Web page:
They say there’s no such thing as a free lunch. Luckily there is such a thing as free counselling…David H shares his experience
“Last summer, at the back end of all the Olympics hysteria, my life took a sharp nosedive out of a period that was the happiest of my life; my job was going well, I had a girlfriend, great social life and i was successfully keeping the demons at bay.
Then it all went wrong. Within the space of a fortnight I had no job, no girlfriend and some severe family and friend problems. I didn’t deal with it well, retreating back into myself, not having a clue where to start. I let the rot set in, like I had during tough times I had experienced in the past, but this time I managed to get myself to my GP before the damage became beyond repair. I was given six free counselling sessions courtesy of the NHS.
My designated appointment slot was at the same time I finished work, so every week I had to leg it there, arrive late and over-heating, giving my counsellor the weekly pleasure of the least erotic strip tease imaginable. There’s no question that starting counselling is bit awkward anyway, but my counsellor was friendly and professional. You fill in a sheet in your first session, answering questions such as, “How many times a week do you think about suicide?” Jaysus, nobody’s beating around the bush here.
Turning a bit dry and coy, I filled these answers in very honestly, goaded by such blunt questioning. I handed it back, not knowing quite what to do with my face. I couldn’t manage a smile and frowning seemed a bit ‘sad sack’. So I went for a wide-eyed-awkward smirk combo. Nailed it.
The results were a bit worrying. Suddenly you’re made acutely aware that, on the ‘mental health’ scale, you’re actually not the pansy lightweight you thought you were. Nope. You, my friend, are a major player.
She looked through the answers; I watched her face do the concerned look, the frowny one. I later discover that she does this a lot…but then there was a 20 minute spiralling, breathless, blasé rant about potentially good places to die whilst doing the big shop in Iceland. That may have contributed to proceedings. I realised, after my initial defensive negativity, that she was genuine and I was trying to find something that wasn’t there.
The session feels like 5 minutes when, in reality, I’d just been constantly chatting away at this poor woman for 40, like I’m shooting her in the face with a verbal machine gun; a gun full whinging and rambling bullets.
Once I got outside and rolled a fag, I started to feel a bit weird. What just happened? I would’ve licked the door handle if she’d asked me to. I had told her everything, all in a massive jumble. I imagine if you hadn’t seen Reservoir Dogs before and walked in on the ending where they all shoot each other, that’s probably how much sense I made.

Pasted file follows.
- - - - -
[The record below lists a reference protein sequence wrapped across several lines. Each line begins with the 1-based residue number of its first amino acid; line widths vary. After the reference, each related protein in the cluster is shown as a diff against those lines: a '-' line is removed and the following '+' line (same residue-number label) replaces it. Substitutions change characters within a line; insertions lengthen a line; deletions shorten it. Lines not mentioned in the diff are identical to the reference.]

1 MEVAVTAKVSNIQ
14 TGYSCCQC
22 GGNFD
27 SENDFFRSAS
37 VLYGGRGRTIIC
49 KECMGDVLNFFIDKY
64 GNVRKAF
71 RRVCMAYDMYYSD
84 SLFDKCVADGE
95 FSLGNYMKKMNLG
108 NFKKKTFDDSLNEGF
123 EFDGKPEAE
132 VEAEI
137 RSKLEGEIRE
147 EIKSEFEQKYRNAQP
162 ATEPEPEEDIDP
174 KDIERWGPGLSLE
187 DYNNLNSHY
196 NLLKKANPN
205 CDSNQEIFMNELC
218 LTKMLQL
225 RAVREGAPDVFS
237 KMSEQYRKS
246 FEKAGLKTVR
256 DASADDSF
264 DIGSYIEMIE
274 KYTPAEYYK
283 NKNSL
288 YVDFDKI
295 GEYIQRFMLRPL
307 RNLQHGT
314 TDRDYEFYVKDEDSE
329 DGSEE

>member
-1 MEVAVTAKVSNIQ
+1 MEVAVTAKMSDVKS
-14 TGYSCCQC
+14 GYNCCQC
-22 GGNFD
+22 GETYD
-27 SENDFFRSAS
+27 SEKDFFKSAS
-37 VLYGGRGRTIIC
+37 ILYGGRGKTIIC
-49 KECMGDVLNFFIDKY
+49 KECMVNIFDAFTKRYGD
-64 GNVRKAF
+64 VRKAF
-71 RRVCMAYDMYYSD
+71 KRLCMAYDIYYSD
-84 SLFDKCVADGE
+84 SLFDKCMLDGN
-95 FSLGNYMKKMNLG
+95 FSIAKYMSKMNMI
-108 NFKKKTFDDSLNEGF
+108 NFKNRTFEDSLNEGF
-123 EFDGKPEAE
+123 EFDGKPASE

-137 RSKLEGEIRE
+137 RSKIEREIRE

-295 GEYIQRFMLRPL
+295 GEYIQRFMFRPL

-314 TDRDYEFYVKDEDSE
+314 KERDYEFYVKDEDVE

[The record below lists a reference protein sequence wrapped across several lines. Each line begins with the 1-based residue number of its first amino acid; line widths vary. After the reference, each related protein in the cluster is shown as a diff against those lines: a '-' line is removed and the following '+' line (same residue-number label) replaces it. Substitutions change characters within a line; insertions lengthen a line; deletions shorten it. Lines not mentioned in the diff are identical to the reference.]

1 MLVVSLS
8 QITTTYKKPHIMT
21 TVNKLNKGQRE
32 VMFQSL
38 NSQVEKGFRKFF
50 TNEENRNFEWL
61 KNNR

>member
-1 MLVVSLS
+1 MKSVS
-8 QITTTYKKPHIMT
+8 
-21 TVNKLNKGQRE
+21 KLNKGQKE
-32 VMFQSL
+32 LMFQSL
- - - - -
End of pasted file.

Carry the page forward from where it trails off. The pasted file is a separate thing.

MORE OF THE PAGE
I carefully managed the precarious icy pavement with no grip left on my Converse and, grimacing through my fag, realised that I felt a lot better. Maybe I didn’t hold back because I knew I had to get my ‘money’s worth’, but actually it was just a massive release of pressure. A welcome outlet. We seem to want people to listen to us, and whenever I do talk casually and sarcastically about this burden, I often feel I’m boring or causing people to feel awkward. It’s probably quite annoying for them; you become a bit self-obsessed (but not in a bigheaded way) when you’re going through a crisis like this. You then analyse every last thing about those interactions – how you’re looking, how was my body language, do I sound mad, do they think I’m weird, is my baldy head shining? The truth is it’s always shining, no matter what mattifying moisturiser I’m conned into buying.
I did very much the same the next week, but took it a bit slower. I filled in the gaps, like the scene about the Royale with cheese and the fat Travolta dancing bit. She tells me that that’s the wrong film and eventually we get into the correct storyline.
So the weeks ticked by and I found myself becoming more calm and together with each session. The time you have in-between becomes a constructive way to analyse yourself, rather than the endless cycle of internal diatribes and self-doubt. You start to discover methods to deal with things, I was recommended meditation…and completely ignored it.
I won’t bore you with the ins and outs of what I said in my sessions, as that would be like the aforementioned Reservoir Dogs death scene situation. What I will tell you, however, is how much it helped me; my counsellor was excellent and by the end of the six sessions, I would have continued, given the option. It took a huge weight off my shoulders, because I was able to bore somebody other than myself with all the brain farts I’d been saving for my own appreciation. It’s no good keeping them under your duvet; you need to let them out for the world to enjoy too.
It has helped me un-clog my head a bit and become more productive. I’ll never be entirely fixed but I’m now able to evaluate what I need to do in the future and what I want to be. I’m now capable of rational thought, without the constant internal arguments. It’s a strange feeling and I can honestly say that I actually feel a little bit normal. This was down to the counselling.
If you feel a bit “clinically fed up”, as Alan Partridge would put it, tell a GP; they’re very good at getting these sessions set up, they understand and, at the very least, it’s free. You have nothing to lose.
Oh, and I did eventually try meditation…ok fine, it works. Damn hippies…”